Be careful not to let the current become >110mA or the gel might start to melt. You can watch the Ficol Orange stain travel ahead of the DNA, so once it reaches the end of the gel you know you can't run it any longer.

Viewing the Gel

  1. Turn OFF the generator and power supply.
  2. Using gloves, REMOVE the gel tray from the gel box. BE CAREFUL! Don't let it slip from the tray and break! Use both hands.
  3. Bring the gel to the Endylab gel box in the supply room. Wipe down the viewing tray in the box to remove residual Ethidium Bromide that may have been left by the Sauer lab.
  4. Place the gel on the viewing tray (can be left on the gel tray, but the image can be improved by removing the gel from the tray), slide it into the box, and close the sliding cover.
  5. Open the GeneSnap software if it's not open already. Make sure the top left button is green. If it's red, click on it to freeze the image.
  6. Set exposure time to 150ms, light source to Upper White, filter to No Filter. Click on the Green button in the upper left. You should now be able to view your gel in white light and adjust its position and the zoom and focus w/ which you view it.
  7. Once you're happy w/ your gel's position/zoom/resolution, click on the red button in the upper left. This freezes the image. Now, change exposure time to 2s, light source to Transilluminator, filter to Short Band Path (this might take a couple of tries to click before the sofware accepts it; just keep clicking it).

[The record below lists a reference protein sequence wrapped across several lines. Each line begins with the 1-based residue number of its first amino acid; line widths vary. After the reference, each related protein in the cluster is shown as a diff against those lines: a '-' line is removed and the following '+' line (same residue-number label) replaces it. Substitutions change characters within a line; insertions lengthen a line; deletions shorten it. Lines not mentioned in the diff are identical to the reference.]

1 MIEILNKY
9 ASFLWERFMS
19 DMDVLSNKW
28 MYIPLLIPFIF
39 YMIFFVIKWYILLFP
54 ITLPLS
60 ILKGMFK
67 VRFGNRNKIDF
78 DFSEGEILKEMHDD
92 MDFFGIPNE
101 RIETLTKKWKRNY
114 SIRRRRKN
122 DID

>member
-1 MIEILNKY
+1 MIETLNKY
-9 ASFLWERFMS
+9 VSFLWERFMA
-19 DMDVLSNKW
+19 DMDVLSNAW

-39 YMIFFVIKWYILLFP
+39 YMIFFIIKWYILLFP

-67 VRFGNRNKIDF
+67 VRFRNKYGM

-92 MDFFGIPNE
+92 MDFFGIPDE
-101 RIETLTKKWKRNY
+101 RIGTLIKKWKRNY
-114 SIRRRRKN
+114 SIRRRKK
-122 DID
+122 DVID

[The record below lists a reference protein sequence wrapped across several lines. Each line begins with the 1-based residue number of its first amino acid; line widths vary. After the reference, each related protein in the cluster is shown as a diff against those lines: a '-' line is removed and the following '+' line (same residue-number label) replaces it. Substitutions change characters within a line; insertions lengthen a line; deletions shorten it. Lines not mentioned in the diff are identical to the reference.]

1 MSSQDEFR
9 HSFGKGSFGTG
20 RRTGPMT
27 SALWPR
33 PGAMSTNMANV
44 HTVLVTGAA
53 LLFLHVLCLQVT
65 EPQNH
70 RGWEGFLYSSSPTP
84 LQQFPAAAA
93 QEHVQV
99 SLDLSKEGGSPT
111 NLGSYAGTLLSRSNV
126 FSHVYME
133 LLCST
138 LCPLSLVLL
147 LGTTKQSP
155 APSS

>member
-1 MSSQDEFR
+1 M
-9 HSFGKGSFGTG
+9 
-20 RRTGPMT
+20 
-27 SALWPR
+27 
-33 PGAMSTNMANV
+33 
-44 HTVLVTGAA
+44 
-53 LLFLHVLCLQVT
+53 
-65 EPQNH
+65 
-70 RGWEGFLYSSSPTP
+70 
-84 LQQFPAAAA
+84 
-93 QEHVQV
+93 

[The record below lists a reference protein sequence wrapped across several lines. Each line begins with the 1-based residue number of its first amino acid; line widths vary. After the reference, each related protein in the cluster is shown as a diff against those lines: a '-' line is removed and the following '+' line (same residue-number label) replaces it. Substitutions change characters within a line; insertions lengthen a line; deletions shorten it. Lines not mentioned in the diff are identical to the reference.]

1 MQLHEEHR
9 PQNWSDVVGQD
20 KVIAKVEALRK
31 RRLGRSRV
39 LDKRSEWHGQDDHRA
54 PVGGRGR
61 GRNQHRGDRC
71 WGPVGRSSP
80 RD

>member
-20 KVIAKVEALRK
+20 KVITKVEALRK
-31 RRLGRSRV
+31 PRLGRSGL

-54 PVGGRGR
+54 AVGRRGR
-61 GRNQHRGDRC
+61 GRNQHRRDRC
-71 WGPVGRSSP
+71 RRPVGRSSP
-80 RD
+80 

8. Click on the green button. Your gel should appear as seen through UV light. If it looks OK, IMMEDIATELY PRESS THE RED BUTTON. If you leave the transilluminator on, the dye bound to your DNA will bleach and you won't be able to re-image the gel if you need to. Also, UV damages DNA, so if you need to cut out your DNA, you might be incurring damage.
  9. If you are not happy w/ your gel image, re-adjust the settings and re-image until you are happy. Sometimes simply playing w/ the exposure time can make a hard-to-see band easier to visualize.

Cutting out Gel Bands

  1. Once you've imaged your gel in GeneSnap and have confirmed that the band you want to cut out is there, bring your gel to the UV lightbox next to the Gelbox setup.
  2. Remove your gel from the tray and place it on the UV lightbox.
  3. Be sure you have on hand a sterile razor blade and empty epp-tubes into which you can place your gel slices.
  4. Don the appropriate protective gear (lab coat, eyewear) and close the door to protect yourself and other people from the UV.
  5. Turn off the light in the room and turn on the UV lightbox using the knob on the front left of the box.
    One click clockwise goes to Analytical, which is very bright and damages you and the DNA; another click goes to Preparative, which is less bright; try to use the Preparative setting if you can.
  6. Cut out the desired bands carefully using the razor blade. Work swiftly to minimize the amount of time the UV light is on and therefore the amount of damage to the DNA.
  7. Once you are done w/ your gel, gather up the pieces and dispose of it in the hazardous waste bin labeled "SybrGold".
  8. Use the Gel Extraction protocol from Qiagen to extract the DNA from your gel. Expect low yields. This kit at